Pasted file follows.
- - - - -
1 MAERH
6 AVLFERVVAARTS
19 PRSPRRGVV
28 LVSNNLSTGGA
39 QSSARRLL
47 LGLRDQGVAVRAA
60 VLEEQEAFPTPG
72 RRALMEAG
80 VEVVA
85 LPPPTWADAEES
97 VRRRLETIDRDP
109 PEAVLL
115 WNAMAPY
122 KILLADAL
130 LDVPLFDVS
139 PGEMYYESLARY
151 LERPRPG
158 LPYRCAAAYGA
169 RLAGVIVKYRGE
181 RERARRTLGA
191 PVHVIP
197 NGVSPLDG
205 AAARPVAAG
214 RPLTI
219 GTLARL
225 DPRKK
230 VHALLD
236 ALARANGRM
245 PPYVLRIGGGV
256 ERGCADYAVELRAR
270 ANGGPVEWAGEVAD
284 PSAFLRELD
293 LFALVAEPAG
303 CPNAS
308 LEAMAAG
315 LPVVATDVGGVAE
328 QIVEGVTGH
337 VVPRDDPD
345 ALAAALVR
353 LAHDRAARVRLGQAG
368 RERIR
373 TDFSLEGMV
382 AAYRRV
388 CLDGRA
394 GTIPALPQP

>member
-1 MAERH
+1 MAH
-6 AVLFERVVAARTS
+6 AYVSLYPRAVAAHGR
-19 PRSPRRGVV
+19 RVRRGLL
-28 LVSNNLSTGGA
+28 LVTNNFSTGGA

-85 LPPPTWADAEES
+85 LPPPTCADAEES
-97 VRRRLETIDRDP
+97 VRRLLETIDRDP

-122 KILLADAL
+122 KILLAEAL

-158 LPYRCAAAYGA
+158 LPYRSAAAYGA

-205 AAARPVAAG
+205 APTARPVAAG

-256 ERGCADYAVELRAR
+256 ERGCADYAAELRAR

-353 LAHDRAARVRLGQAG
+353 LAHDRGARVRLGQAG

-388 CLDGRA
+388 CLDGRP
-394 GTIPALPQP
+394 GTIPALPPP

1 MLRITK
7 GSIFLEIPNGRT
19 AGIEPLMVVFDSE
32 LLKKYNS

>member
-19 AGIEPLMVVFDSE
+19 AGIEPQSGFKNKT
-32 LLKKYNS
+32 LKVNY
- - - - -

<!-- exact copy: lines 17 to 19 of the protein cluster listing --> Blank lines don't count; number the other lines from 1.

151 LERPRPG
158 LPYRCAAAYGA
169 RLAGVIVKYRGE